November 23, 2014

Stormy Night (2005)

Stormy Night (Arashi no Yoru Ni) is a Japanese animated feature based on a successful childrens book. A young goat named Mei takes shelter from a storm in a pitch-black barn, not realising that a wolf named Gabu is doing exactly the same thing. In the darkness, unable to see or smell each other, Mei and Gabu strike up an immediate friendship, and promise to meet up again for a picnic the next day. And, as they say, ‘hijinks ensue’.

It is usually really difficult to track down childrens-oriented anime outside of Japan, unless it is either produced by Studio Ghibli or is based on a successful toy or videogame. Even the latter is no guarantee – I am still waiting for an English subtitled edition of Animal Crossing to become available. I picked up Stormy Night in Hong Kong because it had English subtitles, without having heard of the film before or knowing anything beyond what was on the cover. I’m extremely glad I did. Stormy Night is a really distinctive and pleasant film.

The art style is quite unusual for anime, combining CGI-enhanced backgrounds with very sketchy, almost childlike character designs. It is much more abstract in appearance than anime viewers are accustomed to. I have not seen the picture books that the film is adapted from, but I would be interested to find out if this is where the visual aesthetic is drawn from. Whatever the origin, it works well.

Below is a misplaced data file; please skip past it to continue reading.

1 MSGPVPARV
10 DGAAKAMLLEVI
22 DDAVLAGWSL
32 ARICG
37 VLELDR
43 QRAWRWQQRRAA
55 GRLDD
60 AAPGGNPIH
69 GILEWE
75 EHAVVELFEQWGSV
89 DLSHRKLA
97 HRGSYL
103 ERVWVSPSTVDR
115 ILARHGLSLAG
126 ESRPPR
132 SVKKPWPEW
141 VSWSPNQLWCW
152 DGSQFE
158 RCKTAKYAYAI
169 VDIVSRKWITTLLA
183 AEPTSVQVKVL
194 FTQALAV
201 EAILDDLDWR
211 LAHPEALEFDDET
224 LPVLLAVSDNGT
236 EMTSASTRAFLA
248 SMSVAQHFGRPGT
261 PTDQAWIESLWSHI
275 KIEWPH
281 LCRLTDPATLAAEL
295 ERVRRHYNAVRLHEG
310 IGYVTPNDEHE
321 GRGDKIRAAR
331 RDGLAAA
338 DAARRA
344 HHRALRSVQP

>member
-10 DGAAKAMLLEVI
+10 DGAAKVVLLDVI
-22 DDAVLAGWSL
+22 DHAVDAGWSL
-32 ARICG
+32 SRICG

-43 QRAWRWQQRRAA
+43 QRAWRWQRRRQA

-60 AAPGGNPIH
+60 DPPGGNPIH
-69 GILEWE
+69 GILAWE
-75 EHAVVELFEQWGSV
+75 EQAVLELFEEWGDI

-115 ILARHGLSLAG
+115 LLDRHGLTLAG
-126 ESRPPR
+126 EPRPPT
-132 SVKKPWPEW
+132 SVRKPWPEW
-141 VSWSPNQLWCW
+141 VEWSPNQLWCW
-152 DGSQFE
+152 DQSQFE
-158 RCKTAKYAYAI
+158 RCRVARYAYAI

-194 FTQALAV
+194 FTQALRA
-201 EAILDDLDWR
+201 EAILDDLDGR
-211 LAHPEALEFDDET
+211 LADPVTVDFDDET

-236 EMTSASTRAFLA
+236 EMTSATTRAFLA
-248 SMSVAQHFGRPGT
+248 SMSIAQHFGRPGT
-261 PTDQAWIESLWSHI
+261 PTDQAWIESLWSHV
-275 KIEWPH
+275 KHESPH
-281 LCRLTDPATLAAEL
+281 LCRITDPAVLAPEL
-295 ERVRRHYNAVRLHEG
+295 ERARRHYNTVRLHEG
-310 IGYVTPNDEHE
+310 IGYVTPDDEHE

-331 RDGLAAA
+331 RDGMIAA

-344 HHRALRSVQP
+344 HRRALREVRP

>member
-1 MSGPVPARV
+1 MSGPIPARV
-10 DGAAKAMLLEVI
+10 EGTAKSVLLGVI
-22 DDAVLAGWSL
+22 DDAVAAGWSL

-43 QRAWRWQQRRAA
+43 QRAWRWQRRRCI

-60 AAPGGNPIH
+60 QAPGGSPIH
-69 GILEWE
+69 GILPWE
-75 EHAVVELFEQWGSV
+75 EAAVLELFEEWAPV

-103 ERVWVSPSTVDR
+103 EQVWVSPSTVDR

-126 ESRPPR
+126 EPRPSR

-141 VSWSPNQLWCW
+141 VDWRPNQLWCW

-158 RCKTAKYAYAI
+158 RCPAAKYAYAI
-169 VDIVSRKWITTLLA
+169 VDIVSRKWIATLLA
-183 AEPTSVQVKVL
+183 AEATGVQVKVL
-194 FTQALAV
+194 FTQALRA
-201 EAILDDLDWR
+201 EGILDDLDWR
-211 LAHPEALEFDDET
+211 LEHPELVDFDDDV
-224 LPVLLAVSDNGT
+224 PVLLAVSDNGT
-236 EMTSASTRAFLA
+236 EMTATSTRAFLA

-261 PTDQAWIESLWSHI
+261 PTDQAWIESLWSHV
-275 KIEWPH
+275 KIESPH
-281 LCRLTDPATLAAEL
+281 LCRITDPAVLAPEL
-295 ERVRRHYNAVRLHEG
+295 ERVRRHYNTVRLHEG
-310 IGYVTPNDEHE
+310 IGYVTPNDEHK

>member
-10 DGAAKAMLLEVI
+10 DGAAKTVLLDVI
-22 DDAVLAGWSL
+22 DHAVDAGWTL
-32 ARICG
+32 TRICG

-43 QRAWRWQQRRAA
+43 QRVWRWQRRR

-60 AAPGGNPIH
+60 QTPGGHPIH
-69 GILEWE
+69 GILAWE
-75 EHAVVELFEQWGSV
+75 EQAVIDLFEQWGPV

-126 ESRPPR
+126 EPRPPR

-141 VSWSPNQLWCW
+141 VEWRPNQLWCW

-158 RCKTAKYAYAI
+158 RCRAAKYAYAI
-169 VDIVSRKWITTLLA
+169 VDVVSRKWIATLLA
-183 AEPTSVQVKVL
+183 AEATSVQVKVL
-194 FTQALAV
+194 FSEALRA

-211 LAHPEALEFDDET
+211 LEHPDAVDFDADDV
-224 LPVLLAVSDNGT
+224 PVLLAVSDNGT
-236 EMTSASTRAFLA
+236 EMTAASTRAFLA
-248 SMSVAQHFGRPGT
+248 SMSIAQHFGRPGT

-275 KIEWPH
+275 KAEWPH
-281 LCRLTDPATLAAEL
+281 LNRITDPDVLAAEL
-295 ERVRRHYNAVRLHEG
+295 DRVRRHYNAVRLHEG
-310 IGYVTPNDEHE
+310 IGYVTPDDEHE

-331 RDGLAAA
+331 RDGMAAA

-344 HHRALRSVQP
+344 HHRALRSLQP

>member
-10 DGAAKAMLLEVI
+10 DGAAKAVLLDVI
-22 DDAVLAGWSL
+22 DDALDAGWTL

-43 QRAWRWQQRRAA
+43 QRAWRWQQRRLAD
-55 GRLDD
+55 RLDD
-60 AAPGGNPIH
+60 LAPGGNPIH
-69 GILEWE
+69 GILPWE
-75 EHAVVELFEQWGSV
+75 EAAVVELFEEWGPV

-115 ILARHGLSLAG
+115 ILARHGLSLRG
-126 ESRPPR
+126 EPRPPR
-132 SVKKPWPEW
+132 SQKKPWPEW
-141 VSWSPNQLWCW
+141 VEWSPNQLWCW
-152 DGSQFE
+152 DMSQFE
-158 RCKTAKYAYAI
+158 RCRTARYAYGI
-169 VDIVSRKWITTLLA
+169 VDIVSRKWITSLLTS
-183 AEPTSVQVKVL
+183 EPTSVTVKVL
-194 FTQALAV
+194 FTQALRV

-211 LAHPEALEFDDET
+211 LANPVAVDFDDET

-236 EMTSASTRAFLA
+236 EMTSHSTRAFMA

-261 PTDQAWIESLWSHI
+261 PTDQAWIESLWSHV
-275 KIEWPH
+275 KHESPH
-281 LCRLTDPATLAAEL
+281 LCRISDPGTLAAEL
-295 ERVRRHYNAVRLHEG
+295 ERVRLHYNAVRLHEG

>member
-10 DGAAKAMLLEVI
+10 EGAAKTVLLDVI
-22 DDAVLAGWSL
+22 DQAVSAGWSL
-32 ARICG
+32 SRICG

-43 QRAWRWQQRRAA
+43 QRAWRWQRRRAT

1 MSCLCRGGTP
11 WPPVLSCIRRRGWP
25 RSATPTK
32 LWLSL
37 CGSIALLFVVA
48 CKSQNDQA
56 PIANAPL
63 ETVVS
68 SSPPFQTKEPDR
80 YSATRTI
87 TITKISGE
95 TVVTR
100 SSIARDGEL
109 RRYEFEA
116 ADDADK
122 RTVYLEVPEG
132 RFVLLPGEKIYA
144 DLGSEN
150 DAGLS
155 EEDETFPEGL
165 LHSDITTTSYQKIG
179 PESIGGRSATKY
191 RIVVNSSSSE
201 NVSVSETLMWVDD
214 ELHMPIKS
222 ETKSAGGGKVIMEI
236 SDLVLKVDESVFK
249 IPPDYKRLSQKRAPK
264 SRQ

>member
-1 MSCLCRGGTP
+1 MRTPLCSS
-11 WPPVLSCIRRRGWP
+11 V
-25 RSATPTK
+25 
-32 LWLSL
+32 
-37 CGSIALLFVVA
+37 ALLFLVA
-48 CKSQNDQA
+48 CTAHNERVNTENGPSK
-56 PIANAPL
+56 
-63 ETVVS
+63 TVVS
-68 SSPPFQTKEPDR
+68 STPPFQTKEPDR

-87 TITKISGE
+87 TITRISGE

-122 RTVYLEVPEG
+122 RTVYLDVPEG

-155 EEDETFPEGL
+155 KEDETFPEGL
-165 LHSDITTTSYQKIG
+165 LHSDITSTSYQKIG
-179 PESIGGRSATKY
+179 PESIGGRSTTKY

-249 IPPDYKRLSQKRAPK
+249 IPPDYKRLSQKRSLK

The voice acting is also top-notch, allowing for a combination of heartfelt drama and warm humour. The two lead performers in particular, Hiroki Naramiya as Mei and Shido Nakamura as Gabu, do exceptional work here. They’re both bizarrely interesting people. Naramiya is a former child actor and fashion designer, and has appeared in a string of films and television dramas. Nakamura has carved quite an interesting career not only as a voice actor in franchises such as Death Note, Pokemon and One Piece, but also as a live-action star in the likes of Ping Pong, Letters from Iwo Jima and Red Cliff. He’s also been an accomplished kabuki performer since the age of eight.

Like a lot of Japanese animated films it is quite long – an American animated feature from Disney for example would usually run to maybe 75 or 80 minutes in length. Stormy Night runs almost two hours. It’s a testament to the quality of the piece that it never really drags – the characters and the story keep you hooked for the whole 110 minutes.

Any film about different animals talking with each other and forming friendships is always going to be complicated if one of those animals is a predator. Films like The Lion King choose to hand-wave such issues away. To its immense credit Stormy Night tackles the problem head-on. Gabu is plagued by deep-seeded desires to abandon his budding friendship and simply eat Mei, and this internal struggles provides the film with moments of comedy and high drama. It’s a shame that films like this don’t usually get released in Australia, because I suspect there would be quite a big audience for this film. For now it’s an undiscovered gem, and one I encourage you to track down and see for yourself.

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